Suppose a party has six people. Consider any two of them. They might be meeting for the first time—in which case we will call them mutual strangers; or they might have met before—in which case we will call them mutual acquaintances. The theorem says:
- In any party of six people either at least three of them are (pairwise) mutual strangers or at least three of them are (pairwise) mutual acquaintances.
Conversion to a graph-theoretic settingEdit
A proof of the theorem requires nothing but a three-step logic. It is convenient to phrase the problem in graph-theoretic language.
Suppose a graph has 6 vertices and every pair of (distinct) vertices is joined by an edge. Such a graph is called a complete graph (because there cannot be any more edges). A complete graph on vertices is denoted by the symbol .
Now take a . It has 15 edges in all. Let the 6 vertices stand for the 6 people in our party. Let the edges be coloured red or blue depending on whether the two people represented by the vertices connected by the edge are mutual strangers or mutual acquaintances, respectively. The theorem now asserts:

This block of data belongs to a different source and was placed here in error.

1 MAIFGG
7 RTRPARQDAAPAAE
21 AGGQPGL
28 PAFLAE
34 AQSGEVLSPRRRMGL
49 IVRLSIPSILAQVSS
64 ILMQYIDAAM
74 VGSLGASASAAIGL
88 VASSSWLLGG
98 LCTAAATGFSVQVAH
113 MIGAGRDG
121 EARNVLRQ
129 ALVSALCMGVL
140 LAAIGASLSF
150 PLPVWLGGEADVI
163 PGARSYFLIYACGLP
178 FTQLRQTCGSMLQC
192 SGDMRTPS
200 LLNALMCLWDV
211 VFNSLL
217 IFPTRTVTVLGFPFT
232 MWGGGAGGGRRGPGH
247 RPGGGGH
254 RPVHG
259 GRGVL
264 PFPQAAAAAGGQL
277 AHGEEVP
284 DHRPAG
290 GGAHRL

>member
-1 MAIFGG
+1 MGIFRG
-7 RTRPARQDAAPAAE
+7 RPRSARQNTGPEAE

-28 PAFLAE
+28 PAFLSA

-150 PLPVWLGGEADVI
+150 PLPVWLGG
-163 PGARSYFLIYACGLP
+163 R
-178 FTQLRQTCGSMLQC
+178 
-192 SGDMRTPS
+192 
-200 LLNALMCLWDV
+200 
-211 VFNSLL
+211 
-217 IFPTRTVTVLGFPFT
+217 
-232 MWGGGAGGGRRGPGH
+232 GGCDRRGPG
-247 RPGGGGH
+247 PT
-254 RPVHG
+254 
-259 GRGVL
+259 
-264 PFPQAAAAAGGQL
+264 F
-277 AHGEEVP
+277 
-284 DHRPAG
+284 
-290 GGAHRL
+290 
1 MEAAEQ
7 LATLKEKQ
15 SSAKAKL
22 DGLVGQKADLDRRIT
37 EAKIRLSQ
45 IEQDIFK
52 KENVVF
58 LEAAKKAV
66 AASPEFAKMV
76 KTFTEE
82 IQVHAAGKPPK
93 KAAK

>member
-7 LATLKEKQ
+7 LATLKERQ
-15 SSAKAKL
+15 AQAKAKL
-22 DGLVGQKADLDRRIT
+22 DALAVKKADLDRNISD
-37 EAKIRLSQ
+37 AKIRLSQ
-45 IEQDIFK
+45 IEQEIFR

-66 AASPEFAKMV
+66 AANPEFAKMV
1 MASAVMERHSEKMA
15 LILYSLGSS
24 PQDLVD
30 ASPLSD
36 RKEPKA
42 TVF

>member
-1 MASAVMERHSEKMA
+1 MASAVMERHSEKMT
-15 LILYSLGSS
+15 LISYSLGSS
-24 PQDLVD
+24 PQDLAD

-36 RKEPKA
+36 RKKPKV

- No matter how you colour the 15 edges of a with red and blue, you cannot avoid having either a red triangle—that is, a triangle all of whose three sides are red, representing three pairs of mutual strangers—or a blue triangle, representing three pairs of mutual acquaintances. In other words, whatever colours you use, there will always be at least one monochromatic triangle ( that is, a triangle all of whose edges have the same color ).
Sketch of a proofEdit
Choose any one vertex; call it P. There are five edges leaving P. They are each coloured red or blue. The pigeonhole principle says that at least three of them must be of the same colour; for if there are less than three of one colour, say red, then there are at least three that are blue.
Let A, B, C be the other ends of these three edges, all of the same colour, say blue. If any one of AB, BC, CA is blue, then that edge together with the two edges from P to the edge's endpoints forms a blue triangle. If none of AB, BC, CA is blue, then all three edges are red and we have a red triangle, namely, ABC.
The utter simplicity of this argument, which so powerfully produces a very interesting conclusion, is what makes the theorem appealing. In 1930, in a paper entitled 'On a Problem in Formal Logic,' Frank P. Ramsey proved a very general theorem (now known as Ramsey's theorem) of which this theorem is a simple case. This theorem of Ramsey forms the foundation of the area known as Ramsey theory in combinatorics.
Boundaries to the theoremEdit
The conclusion to the theorem does not hold if we replace the party of six people by a party of less than six. To show this, we give a coloring of K5 with red and blue that does not contain a triangle with all edges the same color. We draw K5 as a pentagon surrounding a star (a pentagram). We color the edges of the pentagon red and the edges of the star blue. Thus, 6 is the smallest number for which we can claim the conclusion of the theorem. In Ramsey theory, we write this fact as: